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Twin Mormons Push to Legalize Medical Marijuana in Utah

They hope to erase the taboo in Utah.

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Twin brothers Nathan and Aaron Frodsham are Mormon and want to see medical marijuana legalized in Utah. Over the last year, two passionate attempts to legalize medical marijuana in Utah fell short in legislature.

Nathan Frodsham suffers from advanced degenerative disc disease and resorted to medical marijuana as treatment after his doctor recommended that he try it. "It was such a taboo topic," Nathan Frodsham told KSL-TV. “It's a decision neither brother takes lightly. "I was against a wall," he said. "I basically ran out of options."

Mormons, or members of the LDS faith, maintain a heavy influence over Utah's leadership. The LDS faith has officially issued a statement against recreational marijuana in Utah. The church, however, did not object Utah's SB 89, which was the more conservative medical marijuana bill introduced this year. The clock ran out for Utah's SB 89, and advocates are back at square one.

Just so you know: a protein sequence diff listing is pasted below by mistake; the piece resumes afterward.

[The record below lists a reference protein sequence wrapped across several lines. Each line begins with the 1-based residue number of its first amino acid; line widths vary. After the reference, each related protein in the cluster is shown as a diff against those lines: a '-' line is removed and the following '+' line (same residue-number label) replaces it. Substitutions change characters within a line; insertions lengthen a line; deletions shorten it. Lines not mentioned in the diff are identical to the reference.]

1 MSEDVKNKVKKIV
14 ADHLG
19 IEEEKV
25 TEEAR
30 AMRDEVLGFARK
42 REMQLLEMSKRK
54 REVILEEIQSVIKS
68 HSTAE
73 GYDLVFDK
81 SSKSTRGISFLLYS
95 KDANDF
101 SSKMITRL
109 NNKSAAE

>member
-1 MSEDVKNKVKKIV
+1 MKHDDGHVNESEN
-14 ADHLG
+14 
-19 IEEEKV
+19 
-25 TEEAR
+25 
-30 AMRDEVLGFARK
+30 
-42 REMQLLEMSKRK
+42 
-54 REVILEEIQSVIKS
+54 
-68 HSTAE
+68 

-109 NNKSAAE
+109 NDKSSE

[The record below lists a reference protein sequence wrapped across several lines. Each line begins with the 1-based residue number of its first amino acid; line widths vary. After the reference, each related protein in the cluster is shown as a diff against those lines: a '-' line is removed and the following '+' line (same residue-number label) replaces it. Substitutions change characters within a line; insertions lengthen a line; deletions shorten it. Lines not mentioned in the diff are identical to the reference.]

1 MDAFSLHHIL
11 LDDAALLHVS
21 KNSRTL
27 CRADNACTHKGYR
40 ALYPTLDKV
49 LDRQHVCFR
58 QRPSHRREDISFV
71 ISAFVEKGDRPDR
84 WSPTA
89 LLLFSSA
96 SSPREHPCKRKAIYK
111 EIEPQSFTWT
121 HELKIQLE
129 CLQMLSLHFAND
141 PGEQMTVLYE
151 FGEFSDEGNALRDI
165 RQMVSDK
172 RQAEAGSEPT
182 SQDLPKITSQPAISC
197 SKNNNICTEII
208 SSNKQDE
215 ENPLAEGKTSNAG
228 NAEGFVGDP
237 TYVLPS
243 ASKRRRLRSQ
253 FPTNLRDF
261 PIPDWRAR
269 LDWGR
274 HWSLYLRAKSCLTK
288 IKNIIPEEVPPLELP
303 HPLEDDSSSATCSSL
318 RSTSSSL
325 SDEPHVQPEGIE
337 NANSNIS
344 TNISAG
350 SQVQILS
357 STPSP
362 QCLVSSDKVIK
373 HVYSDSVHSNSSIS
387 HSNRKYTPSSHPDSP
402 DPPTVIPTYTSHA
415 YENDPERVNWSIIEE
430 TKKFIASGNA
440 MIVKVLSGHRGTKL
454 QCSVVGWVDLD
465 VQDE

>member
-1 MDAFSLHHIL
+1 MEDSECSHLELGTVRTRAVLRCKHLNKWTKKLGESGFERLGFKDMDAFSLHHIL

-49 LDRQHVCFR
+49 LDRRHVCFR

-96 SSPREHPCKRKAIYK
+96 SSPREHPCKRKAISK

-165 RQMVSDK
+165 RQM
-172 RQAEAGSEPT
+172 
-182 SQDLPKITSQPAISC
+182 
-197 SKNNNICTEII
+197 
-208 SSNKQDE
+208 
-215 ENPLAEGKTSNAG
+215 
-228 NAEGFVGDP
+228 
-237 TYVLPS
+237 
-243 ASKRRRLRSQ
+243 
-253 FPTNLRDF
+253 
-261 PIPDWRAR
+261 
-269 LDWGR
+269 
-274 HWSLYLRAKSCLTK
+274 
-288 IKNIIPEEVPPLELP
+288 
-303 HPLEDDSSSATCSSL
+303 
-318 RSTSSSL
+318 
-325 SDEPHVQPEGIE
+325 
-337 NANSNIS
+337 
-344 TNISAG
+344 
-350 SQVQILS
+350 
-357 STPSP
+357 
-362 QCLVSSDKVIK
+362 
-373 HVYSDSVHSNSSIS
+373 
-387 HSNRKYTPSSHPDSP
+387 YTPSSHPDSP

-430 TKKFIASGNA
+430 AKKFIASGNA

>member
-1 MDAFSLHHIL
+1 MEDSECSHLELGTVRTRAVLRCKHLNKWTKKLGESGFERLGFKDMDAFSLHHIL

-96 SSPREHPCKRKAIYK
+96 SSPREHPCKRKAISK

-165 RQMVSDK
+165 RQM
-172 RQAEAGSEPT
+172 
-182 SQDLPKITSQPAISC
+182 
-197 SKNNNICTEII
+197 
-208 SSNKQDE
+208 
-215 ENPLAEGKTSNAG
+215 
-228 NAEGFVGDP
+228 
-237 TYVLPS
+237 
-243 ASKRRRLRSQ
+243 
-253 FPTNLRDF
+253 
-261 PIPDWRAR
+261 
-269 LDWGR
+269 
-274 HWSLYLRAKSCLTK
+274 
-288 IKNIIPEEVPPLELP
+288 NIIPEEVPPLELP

After trying everything in western and eastern medicine, Nathan found success with marijuana. He began obtaining medical marijuana while living in the state of Washington. "I saw you before and after, and I just remember being very surprised, and I think you cut back almost completely on your narcotic medications, which was almost unheard of, " explained his brother Aaron.

The brothers are active (devout) members of The Church of Jesus Christ of Latter-day Saints. Since Nathan moved back to Utah, his health has gone down the tubes. To make things worse, Nathan is also allergic to anti-inflammatory medication.

“I think Utah would benefit from the use of medical marijuana not only for the wide variety of uses it has to naturally treat common problems for people looking for alternative forms of medicine, but primarily for the less restricted access it would give researchers and doctors to further study it's effects, benefits, and other properties,” Ike Curtis, a Business Operations Manager and Utah resident told MERRY JANE. “I know many people who use it in place of a variety of prescription drugs (SSRI's, benzos, painkillers, etc), with great success, and after years of finding no relief using traditional medicine from big pharma.”

For now, Utah only allows non-psychocative CBD oil for serious illnesses such as intractable epilepsy.